Decantress advises a reader with wine-savvy wedding guests.

By Carson Demmond
Updated May 24, 2017
Wine Science
Credit: © Kara Pyle

Dear Decantress,My fiancée and I are stressing over what wines to serve at our wedding. Most of our guests are like we are—not terribly educated about wine. But one couple we're inviting are very into wine, and know a lot about it. Who do we cater to? Do you scale up to try to really impress the oenophiles, or do we basically serve what we'd drink normally, which is... whatever we have on the shelf? –Wine-worried

Hi Worried,

You don’t have to be educated about wine to have an opinion about how something tastes. That bad wines are served at weddings is so old a trope I believe entire stand-up acts have been built around the concept. Or if they haven’t, they probably should. Oftentimes, I’ll skip wine entirely and opt for one of two safe and comfortable choices: gin & tonic or bourbon on the rocks. Unfortunately, that means my chances of getting completely schnockered go up by a couple percentage points. It also might account for why I’m such an awesome dancer.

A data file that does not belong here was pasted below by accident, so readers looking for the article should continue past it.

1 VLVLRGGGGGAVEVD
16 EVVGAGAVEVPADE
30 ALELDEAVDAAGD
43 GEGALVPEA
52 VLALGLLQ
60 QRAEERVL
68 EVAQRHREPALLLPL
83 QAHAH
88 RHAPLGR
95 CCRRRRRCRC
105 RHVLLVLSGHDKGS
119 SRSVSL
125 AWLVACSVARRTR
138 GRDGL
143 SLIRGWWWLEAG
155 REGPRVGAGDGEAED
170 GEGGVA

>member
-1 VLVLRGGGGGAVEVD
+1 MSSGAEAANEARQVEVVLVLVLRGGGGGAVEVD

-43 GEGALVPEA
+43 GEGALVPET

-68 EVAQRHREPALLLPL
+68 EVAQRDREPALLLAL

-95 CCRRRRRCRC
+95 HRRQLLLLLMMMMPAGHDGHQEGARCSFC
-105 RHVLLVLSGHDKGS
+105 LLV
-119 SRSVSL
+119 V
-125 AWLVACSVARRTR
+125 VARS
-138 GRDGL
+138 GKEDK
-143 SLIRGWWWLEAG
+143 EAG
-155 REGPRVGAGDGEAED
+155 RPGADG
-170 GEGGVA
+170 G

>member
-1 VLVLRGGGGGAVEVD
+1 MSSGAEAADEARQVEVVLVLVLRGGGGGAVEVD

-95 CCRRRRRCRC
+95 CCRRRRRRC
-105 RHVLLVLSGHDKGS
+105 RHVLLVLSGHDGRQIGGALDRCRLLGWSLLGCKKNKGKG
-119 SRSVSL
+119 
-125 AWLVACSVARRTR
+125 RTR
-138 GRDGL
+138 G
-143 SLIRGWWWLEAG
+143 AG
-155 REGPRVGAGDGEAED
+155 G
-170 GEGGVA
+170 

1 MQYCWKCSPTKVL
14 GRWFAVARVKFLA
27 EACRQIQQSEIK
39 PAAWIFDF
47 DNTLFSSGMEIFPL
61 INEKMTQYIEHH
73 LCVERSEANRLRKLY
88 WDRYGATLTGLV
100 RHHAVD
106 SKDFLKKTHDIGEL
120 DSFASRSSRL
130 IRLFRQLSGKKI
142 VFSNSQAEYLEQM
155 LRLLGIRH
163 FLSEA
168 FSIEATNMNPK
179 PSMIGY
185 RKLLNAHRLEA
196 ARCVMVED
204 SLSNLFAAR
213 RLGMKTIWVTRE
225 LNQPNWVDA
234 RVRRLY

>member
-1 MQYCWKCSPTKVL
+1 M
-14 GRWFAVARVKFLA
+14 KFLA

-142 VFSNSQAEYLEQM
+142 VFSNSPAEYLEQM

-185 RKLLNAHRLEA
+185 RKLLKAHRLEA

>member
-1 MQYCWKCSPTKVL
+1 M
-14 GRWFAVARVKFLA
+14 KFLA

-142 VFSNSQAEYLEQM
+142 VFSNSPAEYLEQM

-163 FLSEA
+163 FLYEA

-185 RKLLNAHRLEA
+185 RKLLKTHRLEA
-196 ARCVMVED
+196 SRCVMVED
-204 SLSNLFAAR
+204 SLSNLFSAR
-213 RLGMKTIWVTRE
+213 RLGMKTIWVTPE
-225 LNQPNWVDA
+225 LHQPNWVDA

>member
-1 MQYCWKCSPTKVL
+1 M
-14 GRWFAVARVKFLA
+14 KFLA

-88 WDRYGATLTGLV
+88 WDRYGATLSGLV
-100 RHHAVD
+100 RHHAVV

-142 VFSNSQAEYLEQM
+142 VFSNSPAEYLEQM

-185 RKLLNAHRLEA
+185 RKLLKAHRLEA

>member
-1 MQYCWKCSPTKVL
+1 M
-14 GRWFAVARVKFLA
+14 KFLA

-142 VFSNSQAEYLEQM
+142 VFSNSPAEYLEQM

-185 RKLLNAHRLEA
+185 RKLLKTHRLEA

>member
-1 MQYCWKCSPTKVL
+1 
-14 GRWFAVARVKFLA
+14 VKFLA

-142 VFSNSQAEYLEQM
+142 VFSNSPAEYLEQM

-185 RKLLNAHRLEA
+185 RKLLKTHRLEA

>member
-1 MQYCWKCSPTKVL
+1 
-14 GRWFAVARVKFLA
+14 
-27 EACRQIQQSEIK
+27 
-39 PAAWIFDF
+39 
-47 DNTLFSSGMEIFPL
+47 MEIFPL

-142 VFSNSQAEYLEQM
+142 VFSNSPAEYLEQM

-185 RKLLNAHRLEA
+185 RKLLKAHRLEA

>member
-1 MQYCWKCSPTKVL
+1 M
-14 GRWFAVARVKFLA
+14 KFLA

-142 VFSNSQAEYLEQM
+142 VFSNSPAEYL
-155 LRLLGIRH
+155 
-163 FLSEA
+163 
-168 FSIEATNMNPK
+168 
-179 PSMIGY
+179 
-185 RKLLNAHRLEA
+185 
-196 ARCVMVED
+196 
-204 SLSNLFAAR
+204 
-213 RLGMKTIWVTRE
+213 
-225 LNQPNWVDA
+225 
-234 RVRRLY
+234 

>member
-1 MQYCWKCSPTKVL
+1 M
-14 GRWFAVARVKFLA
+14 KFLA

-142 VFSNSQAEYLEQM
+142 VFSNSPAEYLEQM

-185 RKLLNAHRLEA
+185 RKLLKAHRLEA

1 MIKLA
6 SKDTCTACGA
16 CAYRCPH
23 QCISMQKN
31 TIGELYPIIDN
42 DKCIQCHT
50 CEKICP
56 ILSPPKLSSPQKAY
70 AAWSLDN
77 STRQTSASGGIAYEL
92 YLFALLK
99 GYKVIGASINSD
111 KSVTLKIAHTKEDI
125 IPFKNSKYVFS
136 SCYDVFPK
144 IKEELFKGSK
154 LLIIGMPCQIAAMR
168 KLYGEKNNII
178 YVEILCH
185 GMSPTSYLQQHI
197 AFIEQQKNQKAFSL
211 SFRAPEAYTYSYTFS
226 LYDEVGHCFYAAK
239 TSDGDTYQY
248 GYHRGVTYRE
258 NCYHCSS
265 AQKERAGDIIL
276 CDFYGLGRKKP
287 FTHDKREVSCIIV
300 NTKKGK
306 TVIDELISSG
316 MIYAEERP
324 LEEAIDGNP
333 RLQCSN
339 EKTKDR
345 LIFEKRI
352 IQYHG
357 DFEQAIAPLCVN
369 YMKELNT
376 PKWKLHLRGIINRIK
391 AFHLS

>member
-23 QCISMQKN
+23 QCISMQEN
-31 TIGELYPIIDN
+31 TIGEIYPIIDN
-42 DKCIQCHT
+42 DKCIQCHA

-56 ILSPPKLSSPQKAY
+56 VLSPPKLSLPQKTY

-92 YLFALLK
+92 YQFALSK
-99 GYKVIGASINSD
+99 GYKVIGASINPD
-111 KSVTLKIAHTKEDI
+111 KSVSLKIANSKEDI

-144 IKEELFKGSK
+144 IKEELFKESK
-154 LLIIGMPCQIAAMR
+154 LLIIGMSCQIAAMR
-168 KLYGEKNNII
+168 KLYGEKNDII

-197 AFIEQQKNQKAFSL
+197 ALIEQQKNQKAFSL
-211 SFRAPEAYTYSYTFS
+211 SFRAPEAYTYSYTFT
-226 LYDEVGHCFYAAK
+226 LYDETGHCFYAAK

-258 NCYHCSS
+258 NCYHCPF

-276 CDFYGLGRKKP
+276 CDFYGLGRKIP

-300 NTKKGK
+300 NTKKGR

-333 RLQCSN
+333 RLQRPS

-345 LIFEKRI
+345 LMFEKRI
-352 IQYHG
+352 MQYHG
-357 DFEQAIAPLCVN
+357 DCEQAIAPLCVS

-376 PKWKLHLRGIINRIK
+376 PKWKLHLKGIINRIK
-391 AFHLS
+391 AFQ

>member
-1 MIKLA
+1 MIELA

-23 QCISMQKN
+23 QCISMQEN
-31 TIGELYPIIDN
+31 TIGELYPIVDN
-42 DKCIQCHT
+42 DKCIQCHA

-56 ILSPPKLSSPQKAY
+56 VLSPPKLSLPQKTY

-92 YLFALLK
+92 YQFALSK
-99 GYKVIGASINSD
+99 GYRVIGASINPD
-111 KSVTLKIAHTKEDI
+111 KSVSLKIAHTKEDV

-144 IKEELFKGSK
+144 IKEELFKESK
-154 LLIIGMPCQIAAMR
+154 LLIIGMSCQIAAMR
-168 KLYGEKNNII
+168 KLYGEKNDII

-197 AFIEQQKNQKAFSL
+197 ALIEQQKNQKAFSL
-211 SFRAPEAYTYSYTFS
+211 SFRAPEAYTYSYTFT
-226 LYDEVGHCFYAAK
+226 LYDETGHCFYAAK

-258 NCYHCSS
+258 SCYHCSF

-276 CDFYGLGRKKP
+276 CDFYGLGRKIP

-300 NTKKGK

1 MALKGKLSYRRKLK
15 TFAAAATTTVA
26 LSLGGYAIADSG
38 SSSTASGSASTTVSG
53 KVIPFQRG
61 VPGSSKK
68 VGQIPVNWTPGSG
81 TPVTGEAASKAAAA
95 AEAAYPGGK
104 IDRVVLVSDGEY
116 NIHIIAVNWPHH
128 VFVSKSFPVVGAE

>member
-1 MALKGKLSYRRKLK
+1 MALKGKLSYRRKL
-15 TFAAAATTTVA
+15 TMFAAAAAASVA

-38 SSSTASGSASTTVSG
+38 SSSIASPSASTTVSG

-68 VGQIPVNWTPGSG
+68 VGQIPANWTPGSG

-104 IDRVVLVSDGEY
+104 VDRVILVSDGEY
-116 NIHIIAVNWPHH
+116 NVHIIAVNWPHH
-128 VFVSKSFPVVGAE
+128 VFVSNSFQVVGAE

That’s not to add further stress to your planning process; it’s just to say—nobody expects great wine at a wedding. So you can cross trying to “really impress” off your list. We all understand that when your guest count clocks in at over 100 people, the per-bottle amount you’re able to spend is significantly impacted. I’ve known couples who opted for a small wedding party specifically because they wanted to drink well. But it doesn’t have to be that way. There are super cheap wines out there that also happen to taste great. A few categories for which that’s most likely to be true are: (for white) Muscadet, Vinho Verde, generic Grüner Veltliner, and Chilean Sauvignon Blanc, (for red) entry-level Côtes-du-Rhône, anything from the Languedoc, certain Portuguese and Spanish wines, and basic Chianti.

Depending on your venue, you may not be able to choose between any and every wine available on the market. Many places will provide a short list of wines they keep in stock in quantities great enough to accommodate large events, like weddings. If you’re truly concerned about the one couple that will care about what wine they’re drinking, why not just ask their opinion? Say, “Here are the 5 or so wines we can afford for a group of our size, which of these would you choose?” Chances are, they’ll be more than willing to help out by offering their two cents. It’s your big day, after all, not theirs.

Have a wine situation? Send your questions to Food & Wine's Decantress at